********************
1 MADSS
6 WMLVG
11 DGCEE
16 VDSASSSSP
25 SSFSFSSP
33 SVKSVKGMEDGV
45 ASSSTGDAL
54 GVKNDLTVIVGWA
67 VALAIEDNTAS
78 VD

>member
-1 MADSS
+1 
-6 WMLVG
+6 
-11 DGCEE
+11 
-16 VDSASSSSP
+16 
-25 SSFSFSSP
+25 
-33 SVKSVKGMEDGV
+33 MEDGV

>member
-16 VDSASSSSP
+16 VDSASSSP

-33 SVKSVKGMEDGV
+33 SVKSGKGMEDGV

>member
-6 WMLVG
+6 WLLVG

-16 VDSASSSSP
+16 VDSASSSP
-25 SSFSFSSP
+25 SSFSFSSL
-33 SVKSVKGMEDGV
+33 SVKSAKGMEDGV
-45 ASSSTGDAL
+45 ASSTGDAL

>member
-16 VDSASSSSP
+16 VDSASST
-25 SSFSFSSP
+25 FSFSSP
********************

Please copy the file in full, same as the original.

1 MADSS
6 WMLVG
11 DGCEE
16 VDSASSSSP
25 SSFSFSSP
33 SVKSVKGMEDGV
45 ASSSTGDAL
54 GVKNDLTVIVGWA
67 VALAIEDNTAS
78 VD

>member
-1 MADSS
+1 
-6 WMLVG
+6 
-11 DGCEE
+11 
-16 VDSASSSSP
+16 
-25 SSFSFSSP
+25 
-33 SVKSVKGMEDGV
+33 MEDGV

>member
-16 VDSASSSSP
+16 VDSASSSP

-33 SVKSVKGMEDGV
+33 SVKSGKGMEDGV

>member
-6 WMLVG
+6 WLLVG

-16 VDSASSSSP
+16 VDSASSSP
-25 SSFSFSSP
+25 SSFSFSSL
-33 SVKSVKGMEDGV
+33 SVKSAKGMEDGV
-45 ASSSTGDAL
+45 ASSTGDAL

>member
-16 VDSASSSSP
+16 VDSASST
-25 SSFSFSSP
+25 FSFSSP